Author: Mike Cosden

Monday Managed: Priorities, Priorities

I’ve followed Joel Runyon, author of the Impossible blog, for a few years now. He’s consistently doing, well, the impossible, from running an ultra marathon to giving away over $100,000. In any event, he has great insights into clarifying what tasks or priorities are most critical to spend our resources on– chiefly among them, time.

Warning: Super nerdy matrix ahead.

Identify those difficult, important things, and get to it:

https://impossiblehq.com/quit-or-keep-going/?utm_source=feedburner&utm_medium=feed&utm_campaign=Feed:+BlogOfImpossibleThings+(Blog+Of+Impossible+Things)

Belated but Great: A Year End Reading List

Normally year end wrap ups are kind of dull and kind of irrelevant: if you’re following closely enough to read them, you may already be aware of most of the content. This one’s different!

Maybe you’re familiar with The Art of Relevance, but I’d wager there’s half a dozen other great entries that passed you by in 23

.2016.

ExhibiTricks does it again:1

http://blog.orselli.net/2016/12/the-2016-exhibitricks-picks-for-your.html?utm_source=feedburner&utm_medium=feed&utm_campaign=Feed%3A+Exhibitricks+%28ExhibiTricks%3A+A+Museum%2FExhibit%2FDesign+Blog%29

Monday Managed: Getting Deep

How much of your day is mixed up in meetings? If you’re new to management, or working in the context of a more corporate or bureaucratic structure, it’s probably a good slice of the pie. If you’re finding you aren’t as productive as you were before you entered the age of back-to-back meetings, the concept of deep work might be of interest.

There’s a lot more to the subject, but the best deep work sound bite I’ve been able to incorporate is to schedule a meeting-free time every day, and do nothing else but take a deep dive into an ongoing project.

Some practitioners recommend no meetings before lunch, but in the real world… let’s get real. More here:

https://www.entrepreneur.com/article/269805

Creating Culture: Venting About Visitors

AASLH ran a great piece on ensuring your institution creates a culture free of negative “behind the scenes” feedback. If it seems to run counter to intuition (doesn’t venting have a time and place?), consider the concept of working to create an intentional institutional culture:

“When we on-board new staff, I make sure to tell them they will have a unique perspective on social norms and our visiting public. They will have days that try their patience. The will have days that make them pull their hair and worry about the future of education. But they will also have days filled with wonder and amazement that restore their faith in humanity. It’s these days that we should be sharing. We need to very intentionally make this the core of our team building and sharing.”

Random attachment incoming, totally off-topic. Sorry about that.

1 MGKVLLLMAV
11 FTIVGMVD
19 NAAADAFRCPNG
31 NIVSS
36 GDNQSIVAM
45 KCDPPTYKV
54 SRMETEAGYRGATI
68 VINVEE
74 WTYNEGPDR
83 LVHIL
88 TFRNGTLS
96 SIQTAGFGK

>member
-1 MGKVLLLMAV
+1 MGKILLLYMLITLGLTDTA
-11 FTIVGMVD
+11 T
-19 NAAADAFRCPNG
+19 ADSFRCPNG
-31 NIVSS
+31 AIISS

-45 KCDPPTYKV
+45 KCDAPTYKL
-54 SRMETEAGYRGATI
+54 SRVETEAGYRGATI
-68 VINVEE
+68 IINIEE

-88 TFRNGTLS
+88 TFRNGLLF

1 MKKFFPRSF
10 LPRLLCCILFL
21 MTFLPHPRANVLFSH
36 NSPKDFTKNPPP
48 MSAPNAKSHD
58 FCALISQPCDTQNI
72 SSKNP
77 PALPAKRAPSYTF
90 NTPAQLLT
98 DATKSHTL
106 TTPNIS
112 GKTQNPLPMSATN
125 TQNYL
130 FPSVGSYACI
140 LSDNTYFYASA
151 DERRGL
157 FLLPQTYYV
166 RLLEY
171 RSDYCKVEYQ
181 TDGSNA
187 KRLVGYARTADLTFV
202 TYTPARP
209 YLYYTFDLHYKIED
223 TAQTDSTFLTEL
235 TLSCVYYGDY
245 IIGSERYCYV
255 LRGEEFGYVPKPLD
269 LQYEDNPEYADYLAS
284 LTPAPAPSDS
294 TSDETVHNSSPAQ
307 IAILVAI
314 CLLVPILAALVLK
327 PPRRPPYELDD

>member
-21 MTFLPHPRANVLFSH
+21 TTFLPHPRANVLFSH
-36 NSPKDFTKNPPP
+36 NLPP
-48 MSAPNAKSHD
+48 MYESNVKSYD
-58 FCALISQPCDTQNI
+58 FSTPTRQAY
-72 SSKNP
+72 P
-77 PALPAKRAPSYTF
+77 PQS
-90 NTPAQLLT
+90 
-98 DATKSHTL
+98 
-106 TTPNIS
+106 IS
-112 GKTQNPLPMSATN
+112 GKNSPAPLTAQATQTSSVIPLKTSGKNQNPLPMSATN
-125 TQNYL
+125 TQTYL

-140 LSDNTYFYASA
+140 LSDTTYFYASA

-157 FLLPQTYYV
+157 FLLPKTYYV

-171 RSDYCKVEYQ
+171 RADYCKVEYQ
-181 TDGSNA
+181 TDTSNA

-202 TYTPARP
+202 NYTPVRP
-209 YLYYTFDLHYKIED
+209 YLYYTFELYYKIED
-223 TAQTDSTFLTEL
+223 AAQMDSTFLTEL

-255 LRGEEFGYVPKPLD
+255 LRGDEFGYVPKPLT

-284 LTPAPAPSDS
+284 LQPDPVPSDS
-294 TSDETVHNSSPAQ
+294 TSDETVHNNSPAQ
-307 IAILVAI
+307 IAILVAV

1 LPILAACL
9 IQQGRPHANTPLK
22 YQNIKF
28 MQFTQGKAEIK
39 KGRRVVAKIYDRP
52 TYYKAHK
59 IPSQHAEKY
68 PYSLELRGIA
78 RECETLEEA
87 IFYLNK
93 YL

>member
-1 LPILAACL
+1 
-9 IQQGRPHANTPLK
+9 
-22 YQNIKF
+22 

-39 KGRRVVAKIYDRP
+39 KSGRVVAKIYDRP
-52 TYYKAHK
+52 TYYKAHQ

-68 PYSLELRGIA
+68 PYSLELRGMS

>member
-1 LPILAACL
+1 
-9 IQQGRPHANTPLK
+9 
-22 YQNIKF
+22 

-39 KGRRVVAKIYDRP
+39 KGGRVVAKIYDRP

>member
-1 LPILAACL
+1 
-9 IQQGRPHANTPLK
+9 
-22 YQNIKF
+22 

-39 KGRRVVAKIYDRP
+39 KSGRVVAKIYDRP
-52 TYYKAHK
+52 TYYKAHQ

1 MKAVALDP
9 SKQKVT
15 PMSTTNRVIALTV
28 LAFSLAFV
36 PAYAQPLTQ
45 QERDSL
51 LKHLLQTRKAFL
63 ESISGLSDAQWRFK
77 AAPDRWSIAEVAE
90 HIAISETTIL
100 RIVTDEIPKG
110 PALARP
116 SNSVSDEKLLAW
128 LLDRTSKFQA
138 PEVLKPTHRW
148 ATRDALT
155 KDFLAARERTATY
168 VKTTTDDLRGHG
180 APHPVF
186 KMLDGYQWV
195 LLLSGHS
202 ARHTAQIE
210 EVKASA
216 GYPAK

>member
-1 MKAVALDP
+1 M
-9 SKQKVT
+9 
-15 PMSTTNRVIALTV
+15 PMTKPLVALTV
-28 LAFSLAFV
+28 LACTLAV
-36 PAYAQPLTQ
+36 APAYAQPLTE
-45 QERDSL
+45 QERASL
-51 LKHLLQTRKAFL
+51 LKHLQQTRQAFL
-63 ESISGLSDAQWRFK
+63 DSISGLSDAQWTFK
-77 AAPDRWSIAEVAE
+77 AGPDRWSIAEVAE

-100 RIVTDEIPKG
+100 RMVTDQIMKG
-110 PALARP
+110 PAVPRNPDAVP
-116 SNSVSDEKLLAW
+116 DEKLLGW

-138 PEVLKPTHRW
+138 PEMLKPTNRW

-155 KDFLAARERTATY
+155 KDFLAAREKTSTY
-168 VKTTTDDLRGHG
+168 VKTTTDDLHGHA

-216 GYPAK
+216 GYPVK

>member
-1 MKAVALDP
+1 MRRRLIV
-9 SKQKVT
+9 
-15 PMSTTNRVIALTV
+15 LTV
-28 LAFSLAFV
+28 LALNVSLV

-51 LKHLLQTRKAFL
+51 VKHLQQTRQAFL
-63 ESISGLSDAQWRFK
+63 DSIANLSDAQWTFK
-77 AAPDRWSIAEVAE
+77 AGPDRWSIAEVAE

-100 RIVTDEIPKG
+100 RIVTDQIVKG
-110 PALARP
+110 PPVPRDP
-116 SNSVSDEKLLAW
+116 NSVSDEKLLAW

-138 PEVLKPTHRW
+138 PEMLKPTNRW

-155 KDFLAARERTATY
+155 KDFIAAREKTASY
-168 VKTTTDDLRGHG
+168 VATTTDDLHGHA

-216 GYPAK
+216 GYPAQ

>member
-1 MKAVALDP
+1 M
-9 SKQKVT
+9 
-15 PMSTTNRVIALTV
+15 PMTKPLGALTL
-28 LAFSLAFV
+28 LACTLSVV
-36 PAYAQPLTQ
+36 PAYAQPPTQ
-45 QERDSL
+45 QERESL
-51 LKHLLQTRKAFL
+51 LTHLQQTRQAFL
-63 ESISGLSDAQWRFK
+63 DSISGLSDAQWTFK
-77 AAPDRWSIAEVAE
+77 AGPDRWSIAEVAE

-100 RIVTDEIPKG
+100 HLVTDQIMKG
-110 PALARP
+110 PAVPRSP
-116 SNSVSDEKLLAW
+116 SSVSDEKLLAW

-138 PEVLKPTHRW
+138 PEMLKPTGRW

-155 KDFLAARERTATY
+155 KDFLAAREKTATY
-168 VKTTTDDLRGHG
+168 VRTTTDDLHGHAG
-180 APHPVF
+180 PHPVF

More here:

http://blogs.aaslh.org/guests-are-people-too-avoiding-toxic-venting-behind-the-scenes/

Embodying Innovation

Great Advice from an Incredible Institution

“Thou shall have no greater god than visitors. 
Thou shall treat visitors like royalty, but thou shall not overestimate their interest or attention span. Visitors are not as interested as we like to think they are. Like life, communications with visitors is short, but staff’s list of meaningful, critically important topics to share is long—too long. Edit them.”

Get the other nine commandments here:

http://museumtwo.blogspot.com/2017/01/thou-shall-not-paint-concrete-guest.html

Monday Managed: Advice for Rookie Managers

Monday Managed: Radical Candor or Ruinous Empathy?

This is a great article from First Round Review, a site I’ve found has lots to offer anyone in a position where they manage others or are managed by someone else– that should cover just about everyone. This particular article features some great quadrant graphics; who doesn’t love those?

See if you have the appropriate candor to self-identify your own management style; I can certainly identify decisions that have been made in the dreaded “ruinous empathy” zone. Not all of the suggestions are viable for everyone, obviously, but it’s a great piece for self-reflection, if nothing else:

https://getpocket.com/explore/item/radical-candor-the-surprising-secret-to-being-a-good-boss-1113686406

Museums and Social Media: SnapChat

This article, and accompanying hour-long webinar, showcases some good ideas on using SnapChat in the museum setting. There are lots of art museums on board; I wonder who’s used it well in the context of a history, science or historic house museum? Many of the ideas are quite portable:

https://aamd.org/snapchat

Historic Perspectives on Technology